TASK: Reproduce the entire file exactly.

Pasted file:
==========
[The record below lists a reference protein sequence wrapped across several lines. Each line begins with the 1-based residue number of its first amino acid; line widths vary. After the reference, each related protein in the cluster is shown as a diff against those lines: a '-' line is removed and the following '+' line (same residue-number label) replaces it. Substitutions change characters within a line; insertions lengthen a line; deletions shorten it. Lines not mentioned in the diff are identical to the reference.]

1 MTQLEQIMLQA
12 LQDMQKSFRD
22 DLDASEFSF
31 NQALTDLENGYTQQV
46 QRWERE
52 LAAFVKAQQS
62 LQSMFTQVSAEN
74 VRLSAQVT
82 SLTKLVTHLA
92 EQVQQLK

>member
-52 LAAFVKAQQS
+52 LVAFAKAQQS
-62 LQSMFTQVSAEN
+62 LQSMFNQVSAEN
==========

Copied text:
[The record below lists a reference protein sequence wrapped across several lines. Each line begins with the 1-based residue number of its first amino acid; line widths vary. After the reference, each related protein in the cluster is shown as a diff against those lines: a '-' line is removed and the following '+' line (same residue-number label) replaces it. Substitutions change characters within a line; insertions lengthen a line; deletions shorten it. Lines not mentioned in the diff are identical to the reference.]

1 MTQLEQIMLQA
12 LQDMQKSFRD
22 DLDASEFSF
31 NQALTDLENGYTQQV
46 QRWERE
52 LAAFVKAQQS
62 LQSMFTQVSAEN
74 VRLSAQVT
82 SLTKLVTHLA
92 EQVQQLK

>member
-52 LAAFVKAQQS
+52 LVAFAKAQQS
-62 LQSMFTQVSAEN
+62 LQSMFNQVSAEN